PC12Fan From United States of America, joined Jan 2007, 2545 posts, RR: 5 Posted (2 years 2 months 6 days 7 hours ago) and read 1560 times:
Yea, it is a store bought brand so say what you will, but I do enjoy it. But my question is, is there a way to hydrate jerky so it has some moisture content? I occasionally run into some that makes balsa wood look like a wet noodle.
Any input is appreciated.
Just when I think you've said the stupidest thing ever, you keep talkin'!
AR385 From Mexico, joined Nov 2003, 7242 posts, RR: 39
Reply 1, posted (2 years 2 months 6 days 7 hours ago) and read 1550 times:
Do you want a recipe?
There is a dish, Northern Mexico fare, called "Caldillo". My father loved it. It´s essentially a vegetable soup, spicy, with rehydrated jerky. I don´t like it personally but here you won´t find a restaurant that does not serve it.
Geezer From United States of America, joined Aug 2010, 1479 posts, RR: 2
Reply 5, posted (2 years 2 months 6 days 4 hours ago) and read 1492 times:
LMAO..........Dry jerky ? The whole point of jerky is to get rid of the water, partly to reduce the weight, and partly to make it "keep"; if you lay meat in the sun, it will rot; (as I'm sure you already know); take all the water out.....and it will "keep" MUCH longer; (you "re-hydrate" it when you put it in your mouth to eat it) ( Do you have an unusually dry mouth ? )
Maybe try drinking a little beer first, to get your "juices flowing" ? ( Personally, I always feel like drinking a glass of ruby-red grapefruit juice immediately after eating jerky.)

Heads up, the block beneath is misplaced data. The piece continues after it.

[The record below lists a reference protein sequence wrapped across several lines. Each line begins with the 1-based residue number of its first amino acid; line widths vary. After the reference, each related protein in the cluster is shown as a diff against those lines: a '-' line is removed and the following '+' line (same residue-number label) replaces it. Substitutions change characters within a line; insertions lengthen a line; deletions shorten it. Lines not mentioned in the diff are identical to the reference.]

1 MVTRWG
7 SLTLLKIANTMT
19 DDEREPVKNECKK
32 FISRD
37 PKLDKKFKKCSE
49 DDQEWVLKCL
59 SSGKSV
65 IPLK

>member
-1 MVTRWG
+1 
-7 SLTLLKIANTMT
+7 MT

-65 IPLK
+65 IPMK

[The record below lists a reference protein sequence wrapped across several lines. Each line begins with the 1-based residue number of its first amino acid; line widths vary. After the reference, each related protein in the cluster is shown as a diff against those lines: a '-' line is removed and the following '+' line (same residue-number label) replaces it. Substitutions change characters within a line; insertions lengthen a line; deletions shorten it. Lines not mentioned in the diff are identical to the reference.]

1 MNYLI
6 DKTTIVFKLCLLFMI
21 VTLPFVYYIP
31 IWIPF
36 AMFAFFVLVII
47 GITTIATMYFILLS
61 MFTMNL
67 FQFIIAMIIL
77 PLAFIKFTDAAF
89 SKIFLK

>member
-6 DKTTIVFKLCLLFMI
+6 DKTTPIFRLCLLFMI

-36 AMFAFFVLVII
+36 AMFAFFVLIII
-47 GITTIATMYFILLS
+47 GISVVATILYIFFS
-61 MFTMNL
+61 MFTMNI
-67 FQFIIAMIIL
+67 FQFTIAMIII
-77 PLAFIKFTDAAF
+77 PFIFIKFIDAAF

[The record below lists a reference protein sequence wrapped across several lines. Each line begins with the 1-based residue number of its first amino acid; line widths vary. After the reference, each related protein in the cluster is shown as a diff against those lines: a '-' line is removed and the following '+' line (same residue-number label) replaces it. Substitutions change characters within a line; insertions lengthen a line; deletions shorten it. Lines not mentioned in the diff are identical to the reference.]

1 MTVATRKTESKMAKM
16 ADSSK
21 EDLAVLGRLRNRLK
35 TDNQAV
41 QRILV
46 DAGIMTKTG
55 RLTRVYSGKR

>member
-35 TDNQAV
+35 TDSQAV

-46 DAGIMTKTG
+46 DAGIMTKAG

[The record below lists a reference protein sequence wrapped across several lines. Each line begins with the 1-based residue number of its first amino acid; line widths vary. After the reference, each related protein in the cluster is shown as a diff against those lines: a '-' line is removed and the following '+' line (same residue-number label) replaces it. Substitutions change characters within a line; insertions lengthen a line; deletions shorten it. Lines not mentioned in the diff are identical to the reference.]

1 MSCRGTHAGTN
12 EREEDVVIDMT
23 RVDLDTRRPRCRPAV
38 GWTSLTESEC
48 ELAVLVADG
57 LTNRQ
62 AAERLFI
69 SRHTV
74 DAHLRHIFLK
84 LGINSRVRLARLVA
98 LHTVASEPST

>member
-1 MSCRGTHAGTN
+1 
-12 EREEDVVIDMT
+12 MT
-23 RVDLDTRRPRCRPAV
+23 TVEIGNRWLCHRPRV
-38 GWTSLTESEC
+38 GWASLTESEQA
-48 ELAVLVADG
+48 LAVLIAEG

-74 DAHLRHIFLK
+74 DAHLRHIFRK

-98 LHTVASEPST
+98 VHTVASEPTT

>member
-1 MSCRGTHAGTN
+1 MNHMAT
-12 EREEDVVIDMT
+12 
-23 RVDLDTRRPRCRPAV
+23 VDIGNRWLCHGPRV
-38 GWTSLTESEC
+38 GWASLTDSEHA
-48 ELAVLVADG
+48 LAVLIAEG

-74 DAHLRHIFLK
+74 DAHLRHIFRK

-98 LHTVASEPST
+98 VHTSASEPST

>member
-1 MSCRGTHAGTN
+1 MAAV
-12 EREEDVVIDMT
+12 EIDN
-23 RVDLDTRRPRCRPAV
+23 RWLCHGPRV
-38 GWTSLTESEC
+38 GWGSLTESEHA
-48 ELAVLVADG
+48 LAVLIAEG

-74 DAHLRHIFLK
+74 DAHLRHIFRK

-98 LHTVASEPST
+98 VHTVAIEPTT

Stupidity: Doing the same thing over and over and over again and expecting a different result; Albert Einstein
AyostoLeon From , joined Dec 1969, posts, RR:
Reply 9, posted (2 years 2 months 5 days 19 hours ago) and read 1386 times:
Have you considered placing it in a bowl or a zip-lock bag containing wine, broth or even plain water so that it is completely immersed. Let it stand for a while. The wine or broth that you soak it in can be re-used if you don't want to throw it away. Alternatively, to hurry things up a bit use boiling water instead.
I suspect you have more than one friend who enjoys jerking his meat. As a former resident of the Bay Area, I suspect you probably have quite a few who quite enjoy jerking each other's meat as well. (Really, how has this one slipped by everyone here?)
Now, as for preparing dried foodstuffs, I agree with the homemade approach. Buffalo works really well. The fat content is lower than beef so it doesn't get too greasy, but high enough that it doesn't get brittle, like pork and chicken tend to.
Any of you who are into multi-day backpacking should try out some jerky next time, if you haven't. Great pick-me-up and a lightweight protein source.